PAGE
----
Having an open-door policy is so important to Claire Zangerle that she literally removed the door that separated her suite from her employees. Then she knocked down a partition that blocked the view of the sitting area.
When Zangerle was named president and CEO of Visiting Nurse Association of Ohio in July 2008, she knew the position would require a culture shift. To emphasize what she was communicating to employees, she took the extra step of physically showing them her door is open.
“You have to be accessible to anyone and everyone in the organization,” says Zangerle, who has 783 employees at the $55 million organization. “To me, that’s an expectation of any leader.”
In order to have an effective open-door policy, guidelines need to be in place, including setting aside time and articulating what issues employees can bring through your door. However, even if they’re coming to your office, you can’t underestimate meeting employees on their turf.
Smart Business spoke with Zangerle about how to open your door to employees.
Invite employees through the door. I write a short, weekly update letter to all the employees, it goes out through e-mail and it’s posted on our intranet site. At the end of my letter every single week, I offer the simple open invitation.
You always have to open the invitation. I always end my letter with, ‘You know where to find me. My e-mail is this, my cell phone number is this, my extension is this, and my office is on the third floor.’
I think a simple open invitation in the beginning, some are going to take you up on it, some aren’t going to believe you mean it, but then there are some who totally overuse it.
Once they come through the door themselves or hear about one of their colleagues that have come through the door, it’s not that difficult.
Set a schedule, but remain flexible. Truly to be the most effective having a dedicated time for the open door is the best, but things come up on an emergent basis so you really have to be prepared for that.
I block off Friday mornings or Wednesday afternoons that’s when I’m in my office doing some work, stop by or make an appointment with my secretary or whatever is best for you. But I don’t want to discourage people from coming to me on an emergent basis either.
That happens a lot. That’s where you have to use your judgment depending on what the issue is.
Work with your assistant to say, ‘OK, if this is something I can address immediately, and I’m doing something else, then tell them I will get back with them within this amount of time.’ Give them an idea that, yes, you will get back with them.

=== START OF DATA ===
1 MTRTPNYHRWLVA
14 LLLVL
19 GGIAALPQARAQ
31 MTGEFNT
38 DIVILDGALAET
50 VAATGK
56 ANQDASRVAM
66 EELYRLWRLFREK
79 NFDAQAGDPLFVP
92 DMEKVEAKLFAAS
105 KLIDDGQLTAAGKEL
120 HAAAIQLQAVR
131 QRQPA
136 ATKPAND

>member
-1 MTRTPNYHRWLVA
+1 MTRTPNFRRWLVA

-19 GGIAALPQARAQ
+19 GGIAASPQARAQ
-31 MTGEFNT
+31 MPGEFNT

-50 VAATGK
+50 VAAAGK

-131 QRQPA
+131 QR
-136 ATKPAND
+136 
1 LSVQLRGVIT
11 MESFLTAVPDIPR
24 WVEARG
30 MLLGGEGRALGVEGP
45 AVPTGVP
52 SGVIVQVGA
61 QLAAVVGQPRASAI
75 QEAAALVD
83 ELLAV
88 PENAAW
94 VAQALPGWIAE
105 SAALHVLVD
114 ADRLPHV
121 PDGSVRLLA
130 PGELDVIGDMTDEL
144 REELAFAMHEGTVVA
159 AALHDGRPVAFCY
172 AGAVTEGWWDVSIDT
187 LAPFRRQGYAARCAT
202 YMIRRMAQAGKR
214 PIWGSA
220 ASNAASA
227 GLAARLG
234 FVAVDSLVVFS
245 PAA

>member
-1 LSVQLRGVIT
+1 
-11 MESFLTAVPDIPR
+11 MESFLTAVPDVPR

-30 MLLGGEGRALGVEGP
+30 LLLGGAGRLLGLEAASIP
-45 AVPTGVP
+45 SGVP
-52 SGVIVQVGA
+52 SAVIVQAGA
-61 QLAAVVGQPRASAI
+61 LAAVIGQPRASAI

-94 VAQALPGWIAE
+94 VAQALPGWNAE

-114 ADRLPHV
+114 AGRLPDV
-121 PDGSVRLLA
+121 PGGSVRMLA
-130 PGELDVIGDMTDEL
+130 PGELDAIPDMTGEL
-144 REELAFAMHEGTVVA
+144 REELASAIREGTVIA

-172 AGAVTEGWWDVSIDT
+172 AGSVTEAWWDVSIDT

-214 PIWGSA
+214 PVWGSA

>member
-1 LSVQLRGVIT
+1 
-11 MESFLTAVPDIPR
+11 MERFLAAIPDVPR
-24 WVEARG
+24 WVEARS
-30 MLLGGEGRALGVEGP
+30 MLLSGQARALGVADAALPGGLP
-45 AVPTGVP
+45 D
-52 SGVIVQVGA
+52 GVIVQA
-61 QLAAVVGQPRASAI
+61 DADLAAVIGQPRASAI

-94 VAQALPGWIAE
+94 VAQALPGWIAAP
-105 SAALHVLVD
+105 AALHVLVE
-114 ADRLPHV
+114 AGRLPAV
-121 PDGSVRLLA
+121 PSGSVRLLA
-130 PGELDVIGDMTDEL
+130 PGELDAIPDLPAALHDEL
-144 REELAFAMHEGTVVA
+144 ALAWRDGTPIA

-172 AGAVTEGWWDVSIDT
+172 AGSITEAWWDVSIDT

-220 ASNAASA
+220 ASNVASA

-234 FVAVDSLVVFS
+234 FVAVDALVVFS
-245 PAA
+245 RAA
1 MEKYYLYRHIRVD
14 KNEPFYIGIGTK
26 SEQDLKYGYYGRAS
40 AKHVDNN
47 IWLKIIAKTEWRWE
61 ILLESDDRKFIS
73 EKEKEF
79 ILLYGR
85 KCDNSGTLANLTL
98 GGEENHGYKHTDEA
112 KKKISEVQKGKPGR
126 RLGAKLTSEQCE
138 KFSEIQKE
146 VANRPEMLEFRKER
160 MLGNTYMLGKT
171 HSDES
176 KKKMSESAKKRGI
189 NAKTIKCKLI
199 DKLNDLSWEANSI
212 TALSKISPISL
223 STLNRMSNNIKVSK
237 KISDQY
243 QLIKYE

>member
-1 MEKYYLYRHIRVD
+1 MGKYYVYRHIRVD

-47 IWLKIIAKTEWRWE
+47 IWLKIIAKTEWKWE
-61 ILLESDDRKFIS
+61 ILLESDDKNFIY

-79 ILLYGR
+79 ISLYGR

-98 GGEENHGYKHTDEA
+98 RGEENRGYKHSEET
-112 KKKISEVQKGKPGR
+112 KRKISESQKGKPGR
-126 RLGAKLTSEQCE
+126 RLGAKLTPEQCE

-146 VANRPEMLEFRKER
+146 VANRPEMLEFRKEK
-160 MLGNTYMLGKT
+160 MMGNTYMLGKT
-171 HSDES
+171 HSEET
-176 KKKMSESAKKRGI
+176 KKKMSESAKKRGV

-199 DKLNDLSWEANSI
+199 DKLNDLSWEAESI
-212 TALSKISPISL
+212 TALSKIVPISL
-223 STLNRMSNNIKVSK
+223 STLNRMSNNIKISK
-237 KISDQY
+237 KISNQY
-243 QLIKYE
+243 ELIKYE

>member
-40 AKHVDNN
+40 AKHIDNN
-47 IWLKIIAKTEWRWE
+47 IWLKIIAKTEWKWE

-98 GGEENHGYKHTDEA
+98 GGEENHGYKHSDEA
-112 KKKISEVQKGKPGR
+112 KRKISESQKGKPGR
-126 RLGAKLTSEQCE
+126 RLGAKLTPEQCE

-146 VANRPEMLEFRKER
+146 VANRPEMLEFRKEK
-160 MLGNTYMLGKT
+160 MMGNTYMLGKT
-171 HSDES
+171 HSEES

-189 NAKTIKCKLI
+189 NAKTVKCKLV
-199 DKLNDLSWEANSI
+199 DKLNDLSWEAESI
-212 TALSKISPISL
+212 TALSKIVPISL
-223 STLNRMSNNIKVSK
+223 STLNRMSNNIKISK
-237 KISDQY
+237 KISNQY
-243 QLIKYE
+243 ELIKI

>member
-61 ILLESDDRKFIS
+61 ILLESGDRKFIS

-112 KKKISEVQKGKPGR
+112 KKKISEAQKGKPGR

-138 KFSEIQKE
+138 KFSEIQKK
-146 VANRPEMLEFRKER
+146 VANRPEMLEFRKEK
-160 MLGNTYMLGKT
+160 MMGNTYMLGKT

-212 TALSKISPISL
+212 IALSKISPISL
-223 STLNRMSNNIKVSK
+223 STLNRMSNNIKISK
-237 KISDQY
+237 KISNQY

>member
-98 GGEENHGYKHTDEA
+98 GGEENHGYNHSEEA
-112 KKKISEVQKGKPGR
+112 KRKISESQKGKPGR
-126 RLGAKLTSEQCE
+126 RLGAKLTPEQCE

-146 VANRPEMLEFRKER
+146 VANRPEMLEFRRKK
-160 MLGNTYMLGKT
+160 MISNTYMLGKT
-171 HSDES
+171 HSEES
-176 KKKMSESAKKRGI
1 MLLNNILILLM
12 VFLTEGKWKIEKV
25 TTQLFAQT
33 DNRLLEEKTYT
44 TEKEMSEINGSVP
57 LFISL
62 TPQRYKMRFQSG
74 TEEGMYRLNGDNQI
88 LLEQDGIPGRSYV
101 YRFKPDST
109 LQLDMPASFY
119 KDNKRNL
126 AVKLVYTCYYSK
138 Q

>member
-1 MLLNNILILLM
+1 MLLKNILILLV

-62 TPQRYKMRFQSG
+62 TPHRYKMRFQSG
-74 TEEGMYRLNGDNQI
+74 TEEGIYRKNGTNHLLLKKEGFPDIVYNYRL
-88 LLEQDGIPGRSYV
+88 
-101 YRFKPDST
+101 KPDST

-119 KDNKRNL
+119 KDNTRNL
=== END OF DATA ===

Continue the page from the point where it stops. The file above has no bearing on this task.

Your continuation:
Make your policy clear. I make it clear to everybody that I’m not going to fix all of your problems, but if you’re coming to me to brainstorm or make me aware of a process that can be improved to make the organization run smoothly, then bring it on. They know they don’t need to come to me to tattle or gossip or whine because I don’t tolerate that. You need to go through the chain of command if any of that is going on.
The best thing to say is put a sign on your door that says no tattling, no gossip and no whining. You’ve got to be clear … (with) what you’re going to address as the CEO because generally the people that come to you are not going to be your management and leadership level because you talk to them all the time. The people who are going to come to you are going to be the front-line folks, and those are the people that need to know that I am not here to resolve the issue of somebody stealing your lunch out of the refrigerator.
I have people who come to me who complain about their managers, I’m like, ‘Look, you have a chain of command to go through.’ If you have an issue and unless it’s a terribly abusive situation, which generally it’s not, then you need to go through the chain of command.
Be careful not to undermine management. This can be an issue if it’s not handled delicately because truly if the management team is paranoid that their employees are coming to leadership with issues, then obviously we have a problem with management.
I struggle with not wanting to fix something that (employees) perceive as broken right then and there because I have the authority to do that, but then that does undermine management. So I have been very careful to let the process work (itself) out.
I have reassured management just because employees come to me they don’t need to be paranoid.
Meet employees in their own environment. It’s important to meet people where they are instead of where you are. I think that’s important both literally and figuratively.
Literally go to their place of work. It doesn’t have to be in the CEO office, which really frankly is more intimidating at times.
Then, figuratively meet them where they are. If an employee brings an issue to you and clearly it’s one that you don’t agree on as a leader, you have to listen to their side of the story and be respectful. Be open to changing your mind.
It’s more of a priority to go find out what’s going on in the field and with your employees than staying in your office. Sometimes our offices become our sanctuaries because it protects us from the outside, but you know all the work occurs outside of the office.
This is my greatest leadership challenge, wanting to fix something on the spot instead of letting others work through it and solve it on their own. It’s not because I think I have all the answers, I just want to make sure my folks are relieved of the stress of the process, but the process is valuable for them to work through.
You learn all that when you go out and meet them, not just when they bring the problems to you.
How to reach: Visiting Nurse Association of Ohio, (216) 931-1400 or www.vnaohio.org